On Saturday, Scott Feltman, captain of Hound Dawg Charters in Islamorada, was fishing with clients about 21 miles offshore when they encountered a small boat with five men on board.
The men were Cuban migrants. Feltman, a longtime waterman, estimates they must have been floating in the Gulfstream for four to five days, based on the small size of their vessel and given the distance between the Upper Keys and Cuba.
“I’ve seen a lot of rafts out in my 26 years of fishing out there,” the 49-year-old said.
The men who chartered the Hound Dawg spoke fluent Spanish. The clients talked with the men, who gave them phone numbers of family members in South Florida so they could call and tell them they were safe.
Feltman, his crew and the charter clients also gave the men food and water before sending them on their way.
Feltman videoed the encounter and posted the footage on his Facebook page.
The fishing captain decided against towing the men to shore because he didn’t want to break the law. He said he would have had any of them been injured or the weather was rough.
“It was flat-calm waters the other day,” said Feltman.
He also did not report the migrant vessel because he hoped they would make it to land undetected. He said with all the turmoil and government oppression in Cuba happening now, he was rooting for the men.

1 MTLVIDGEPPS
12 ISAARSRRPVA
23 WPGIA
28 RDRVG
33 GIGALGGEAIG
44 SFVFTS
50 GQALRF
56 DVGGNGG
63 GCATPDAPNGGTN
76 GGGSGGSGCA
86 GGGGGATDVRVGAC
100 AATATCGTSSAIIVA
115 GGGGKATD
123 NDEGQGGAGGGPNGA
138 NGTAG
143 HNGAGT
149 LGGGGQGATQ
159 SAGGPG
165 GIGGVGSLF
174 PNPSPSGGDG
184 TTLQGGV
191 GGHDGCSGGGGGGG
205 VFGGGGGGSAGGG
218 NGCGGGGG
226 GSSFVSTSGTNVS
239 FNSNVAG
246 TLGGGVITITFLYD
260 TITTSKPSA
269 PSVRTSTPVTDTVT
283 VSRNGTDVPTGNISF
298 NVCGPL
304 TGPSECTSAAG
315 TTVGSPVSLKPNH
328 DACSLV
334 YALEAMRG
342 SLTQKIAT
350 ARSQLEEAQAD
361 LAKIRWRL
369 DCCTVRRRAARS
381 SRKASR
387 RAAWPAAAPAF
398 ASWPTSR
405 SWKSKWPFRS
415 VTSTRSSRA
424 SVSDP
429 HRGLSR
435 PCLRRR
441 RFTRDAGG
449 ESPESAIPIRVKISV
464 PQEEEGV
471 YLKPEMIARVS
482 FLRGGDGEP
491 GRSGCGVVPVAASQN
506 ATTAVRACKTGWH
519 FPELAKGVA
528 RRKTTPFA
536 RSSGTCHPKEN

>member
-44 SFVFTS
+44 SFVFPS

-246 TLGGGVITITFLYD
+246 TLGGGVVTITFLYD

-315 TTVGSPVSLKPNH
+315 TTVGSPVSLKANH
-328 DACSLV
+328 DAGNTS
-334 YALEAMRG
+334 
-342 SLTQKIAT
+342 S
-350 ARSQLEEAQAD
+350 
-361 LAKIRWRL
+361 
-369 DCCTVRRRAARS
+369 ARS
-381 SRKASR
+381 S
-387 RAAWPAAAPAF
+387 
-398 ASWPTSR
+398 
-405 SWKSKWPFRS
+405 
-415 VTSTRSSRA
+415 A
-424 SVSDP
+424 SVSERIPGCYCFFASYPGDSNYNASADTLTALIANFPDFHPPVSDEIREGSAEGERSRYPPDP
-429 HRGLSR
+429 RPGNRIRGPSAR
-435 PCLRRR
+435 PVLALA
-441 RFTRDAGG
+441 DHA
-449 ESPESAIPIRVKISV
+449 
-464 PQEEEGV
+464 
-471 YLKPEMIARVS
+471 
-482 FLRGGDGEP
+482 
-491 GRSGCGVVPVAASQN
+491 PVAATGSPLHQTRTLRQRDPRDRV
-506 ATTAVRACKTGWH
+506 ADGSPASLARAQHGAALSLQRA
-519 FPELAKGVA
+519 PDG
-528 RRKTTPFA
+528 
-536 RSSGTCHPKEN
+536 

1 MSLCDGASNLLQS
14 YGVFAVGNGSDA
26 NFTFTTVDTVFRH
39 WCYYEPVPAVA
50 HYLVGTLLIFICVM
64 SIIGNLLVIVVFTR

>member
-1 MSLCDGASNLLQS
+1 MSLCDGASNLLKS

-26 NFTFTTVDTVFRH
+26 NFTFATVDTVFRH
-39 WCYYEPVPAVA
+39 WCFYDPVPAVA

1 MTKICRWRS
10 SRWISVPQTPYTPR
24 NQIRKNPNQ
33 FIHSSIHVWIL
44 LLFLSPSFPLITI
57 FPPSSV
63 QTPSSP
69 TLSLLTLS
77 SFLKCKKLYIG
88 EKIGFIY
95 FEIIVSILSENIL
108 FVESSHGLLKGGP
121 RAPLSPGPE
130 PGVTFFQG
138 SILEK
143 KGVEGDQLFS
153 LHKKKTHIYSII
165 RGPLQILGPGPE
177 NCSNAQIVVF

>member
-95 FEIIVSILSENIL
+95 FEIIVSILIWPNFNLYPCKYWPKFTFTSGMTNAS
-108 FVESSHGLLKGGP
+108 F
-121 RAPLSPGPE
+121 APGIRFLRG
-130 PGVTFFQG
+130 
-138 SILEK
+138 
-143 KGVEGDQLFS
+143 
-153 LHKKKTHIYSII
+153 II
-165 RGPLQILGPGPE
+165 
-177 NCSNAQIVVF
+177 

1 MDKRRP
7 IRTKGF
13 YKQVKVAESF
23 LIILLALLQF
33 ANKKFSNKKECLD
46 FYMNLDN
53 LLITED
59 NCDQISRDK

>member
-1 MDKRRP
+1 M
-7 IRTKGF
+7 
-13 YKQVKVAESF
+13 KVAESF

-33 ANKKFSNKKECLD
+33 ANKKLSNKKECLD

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“I think they deserve to stay in the country if they make it,” Feltman said in an interview Monday.
That ended up not happening, according to U.S. Coast Guard Petty Officer Nicole Groll. She didn’t have many details Monday, but she said the men were stopped by a Coast Guard patrol at sea over the weekend and will be sent back to Cuba.
Up until 2017, those from Cuba who made it to shore and set foot on land above the high-water mark were allowed to stay in the country and apply for permanent residency after a year. Those stopped at sea were sent back to Cuba.
The policy, “wet-foot, dry-foot,” was ended by the Obama administration in January of that year in one of its final foreign policy decisions due to its efforts to strengthen ties with the communist Cuban government.
Since the policy ended, the Coast Guard and other federal agencies that enforce migration saw a precipitous drop in those attempting to make the dangerous journey across the Florida Straits.
That trend reversed this year, however. In fiscal year 2021, which runs from October to October, the Coast Guard stopped almost 560 people from Cuba trying to reach South Florida. That is compared to just 49 people the prior fiscal year, according to the Coast Guard.
But, as the mass anti-government protests in Cuba got underway on July 11, maritime migration between the island nation and South Florida came to an abrupt halt. The people Feltman encountered were the first known to have attempted the trip from Cuba since early July.
Experts watching the developments of the protests said that could be because security forces are keeping a closer watch on people’s activities, making it difficult to leave.